Buried Treasures

On the occasion of its 20th anniversary, facts and fiction, the live communication agency, created a challenge for itself by developing an unconventional alternative to the conventional presentation of its own projects.


[more]Various events took place during the anniversary year: the obligatory party for employees, friends, and partners, a performance by “Ben Galliers“ as part of the “Music in the Houses of the City “concert series for the agency’s customers, and an exhibition in the main hall of the Krafthaus, a building that supplied the Rheinauhafen – where facts and fiction is located – with electricity for many years.
facts and fiction has always remained true to itself. Since it was founded, the agency has continuously established its own high standards as a defining characteristic. While looking for a suitable solution to the anniversary celebration, we came to the conclusion that an agency’s successes cannot always be equated with happy endings. The question arose whether winning always meant satisfaction. Not necessarily. Is a losing concept really bad? And who decides this?
facts and fiction exhibits its buried treasures in its own basement. The treasures are concepts that failed to pass the extensive pitch rounds, but nonetheless deserve recognition and attention. Your own failures: no one likes to deal with them, but they conserve and document essential periods of work in the agency. The 20th anniversary was a good opportunity to provide insight into something secret and hidden and thus an authentic facet of the agency. The message: facts and fiction appreciates its own failures as much as its successes because both are part of its own history.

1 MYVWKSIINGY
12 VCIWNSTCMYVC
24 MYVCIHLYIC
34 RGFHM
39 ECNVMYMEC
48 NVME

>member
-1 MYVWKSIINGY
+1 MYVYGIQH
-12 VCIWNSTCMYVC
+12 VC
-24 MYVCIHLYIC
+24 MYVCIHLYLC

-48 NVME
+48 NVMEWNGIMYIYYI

The Krafthaus, where the facts and fiction is based, is a 100-year-old building whose interior was adapted to the modern requirements of a live communication agency. Conversely, the basement is one of the areas in the building that looks as if it was last entered about 100 years ago – the perfect place for the ”Buried Treasures“ permanent exhibition.
A heavy iron plate in the floor ensures nobody falls into a deep pit. And the massive iron staircase hardly meets the architectural standards of modern German structural design. Having arrived safe and sound in the basement, you are surrounded by old brick walls that would make a perfect film setting for crime thriller shootout. The installation: each project is shown in a 70 x 70 cm illuminated display case. Thin steel wires hold the displays on their four corners. Placed next to each other, they glow in the dark like a street in an unreal setting.
A mountain of crumpled paper symbolises countless concepts and ideas.

Anna-Schneider-Steig 2 (Rheinauhafen), 50678 Köln
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